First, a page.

A plausible alternative is use information about the current borrowing rate of the company. Figure 6. We use the borrowing rate of 7. We use From Courier Corp. Number of shares times current share price 6 Sept. Computed from total equity payouts 3 Cost of debt. B6 8 9 Percentage of equity. TC We presume that this rate of return reflects the average risk of shareholder and debtholder future cash flows.

There are two important cases where this is often true: The value of the Courier is the discounted value of its future anticipated FCFs. Thus the WACC represents a weighted average of the riskiness of shareholder and debtholder cash flows. Below we define the concept of free cash flow FCF. When a company is considering investing in a project whose risk is comparable to the riskiness of the company as a whole. This is plausible. When the riskiness of a stream of cash flows is similar to the riskiness of the cash flows received by shareholders and debtholders.

The cash flows. This could be something as simple as another printing press to print more books or a warehouse to house them. Suppose the company is thinking of investing in a project whose riskiness is like the riskiness of its current business. Recall that Courier is in the book printing business. In all of these cases. For our purposes in this chapter. The second major use of the WACC is to value companies. If the following table gives you problems.

To accurately define the FCF. For purposes of calculating the FCF. The FCF includes all current liability items related to operations. Capital expenditures CAPEX An increase in fixed assets the long-term productive assets of the company is a use of cash. The sum of the next two items is the change in net working capital. This increase in current liabilities—when related to sales—provides cash to the firm.

We do this by: The FCF definition takes changes in working capital and purchases of new fixed assets into account separately. Since there are 2. This compares favorably with the current share price of Courier. The idea was that because most cash flows occur throughout the year—the appropriate discounting process should discount them as if they occur in mid-year. In terms of the computation just done for Courier. The WACC is defined as: Both of these uses have been illustrated in this chapter.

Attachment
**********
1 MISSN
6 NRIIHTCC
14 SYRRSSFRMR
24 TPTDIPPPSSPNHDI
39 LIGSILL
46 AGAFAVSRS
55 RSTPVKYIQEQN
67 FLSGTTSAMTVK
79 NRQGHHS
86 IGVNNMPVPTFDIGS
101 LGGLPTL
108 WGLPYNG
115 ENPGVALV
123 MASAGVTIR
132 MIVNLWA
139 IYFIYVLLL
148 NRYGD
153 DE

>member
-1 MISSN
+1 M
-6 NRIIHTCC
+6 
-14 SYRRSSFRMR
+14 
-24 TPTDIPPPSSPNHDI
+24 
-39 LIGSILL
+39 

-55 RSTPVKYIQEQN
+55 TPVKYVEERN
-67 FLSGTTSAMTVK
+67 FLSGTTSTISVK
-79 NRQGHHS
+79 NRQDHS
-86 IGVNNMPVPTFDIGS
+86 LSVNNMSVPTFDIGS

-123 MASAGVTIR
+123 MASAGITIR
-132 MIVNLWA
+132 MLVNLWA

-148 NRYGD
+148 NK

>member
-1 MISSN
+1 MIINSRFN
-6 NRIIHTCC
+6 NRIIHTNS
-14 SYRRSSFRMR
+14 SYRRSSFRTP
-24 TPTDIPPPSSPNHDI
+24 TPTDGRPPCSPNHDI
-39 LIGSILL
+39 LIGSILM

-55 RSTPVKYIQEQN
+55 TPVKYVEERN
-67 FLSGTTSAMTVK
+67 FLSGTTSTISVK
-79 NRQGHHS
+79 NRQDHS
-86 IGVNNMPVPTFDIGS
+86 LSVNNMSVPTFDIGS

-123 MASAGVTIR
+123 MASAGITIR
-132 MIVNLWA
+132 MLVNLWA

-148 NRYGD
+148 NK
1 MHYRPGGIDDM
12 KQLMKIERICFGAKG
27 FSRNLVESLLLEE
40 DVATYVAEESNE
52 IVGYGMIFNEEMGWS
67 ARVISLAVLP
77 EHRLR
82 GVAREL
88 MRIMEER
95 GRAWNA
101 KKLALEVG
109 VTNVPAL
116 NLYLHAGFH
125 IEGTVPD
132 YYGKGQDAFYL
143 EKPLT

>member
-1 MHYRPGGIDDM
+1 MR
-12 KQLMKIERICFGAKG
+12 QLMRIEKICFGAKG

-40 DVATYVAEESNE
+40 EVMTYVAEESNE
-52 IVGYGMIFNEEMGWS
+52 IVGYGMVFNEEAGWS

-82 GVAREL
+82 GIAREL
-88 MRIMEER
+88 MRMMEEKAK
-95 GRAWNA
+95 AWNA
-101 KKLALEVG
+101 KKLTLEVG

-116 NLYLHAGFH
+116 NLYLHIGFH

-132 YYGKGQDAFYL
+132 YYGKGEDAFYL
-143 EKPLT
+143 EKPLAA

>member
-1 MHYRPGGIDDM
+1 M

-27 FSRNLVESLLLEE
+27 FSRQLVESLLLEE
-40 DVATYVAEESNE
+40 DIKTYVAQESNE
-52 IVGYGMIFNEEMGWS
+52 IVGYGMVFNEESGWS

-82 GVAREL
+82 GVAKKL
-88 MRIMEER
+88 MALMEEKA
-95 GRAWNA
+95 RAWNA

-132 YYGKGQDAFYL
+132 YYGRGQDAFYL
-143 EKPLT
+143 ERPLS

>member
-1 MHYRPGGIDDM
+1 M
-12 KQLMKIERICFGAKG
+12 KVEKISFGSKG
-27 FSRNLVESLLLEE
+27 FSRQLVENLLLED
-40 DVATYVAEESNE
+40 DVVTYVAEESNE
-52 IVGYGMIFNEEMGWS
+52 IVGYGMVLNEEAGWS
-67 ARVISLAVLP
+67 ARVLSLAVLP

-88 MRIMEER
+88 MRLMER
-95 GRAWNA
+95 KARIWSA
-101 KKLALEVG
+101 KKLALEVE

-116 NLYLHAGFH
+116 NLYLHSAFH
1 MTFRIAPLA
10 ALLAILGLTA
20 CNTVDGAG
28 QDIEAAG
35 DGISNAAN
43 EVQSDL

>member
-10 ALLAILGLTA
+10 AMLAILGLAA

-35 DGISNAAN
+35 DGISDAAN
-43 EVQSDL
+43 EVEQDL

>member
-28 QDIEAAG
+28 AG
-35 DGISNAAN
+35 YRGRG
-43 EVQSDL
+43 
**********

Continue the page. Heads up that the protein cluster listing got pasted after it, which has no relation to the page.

If we implement mid-year discounting for Courier. For Courier. In many cases professionals do extensive sensitivity analysis on the WACC and the FCF growth to establish a price range—the range of valuations which appears to be reasonable.

Another estimate of its tax rates might thus be A final warning Cost of capital calculations are critical for valuations and controversial. In the table below we summarize how we derived each of the elements of this formula: They involve a mixture of theory and judgment.

Almost every number in the WACC calculation above can be determined in several ways. State taxes are another 2. In practice we usually use either: The most important modification you might want to make to the WACC calculation above involves the cost of equity rE.

In Chapter 14 we will show you how to use this model to calculate the cost of equity. Calculate the cost of equity rE for a company having: Compute the weighted average cost of capital WACC for a company having: Complete the??? Consider the following data regarding Cinema Company.

January 4. Find the cost of equity rE of Cinema using the Gordon dividend model for the total equity payout. You know that tomorrow the company will pay its annual dividend in the amount of 1. After a quick research you have come up with the following data: After a quick search you have found the following data: It is 1 January Using the Gordon model for the total equity payout. As an experienced investor. You are considering a new project to your firm.

What is the company cost of capital? To your judgment. After this time. You just bought a share of ABC Corp. The company does not repurchase any of its shares.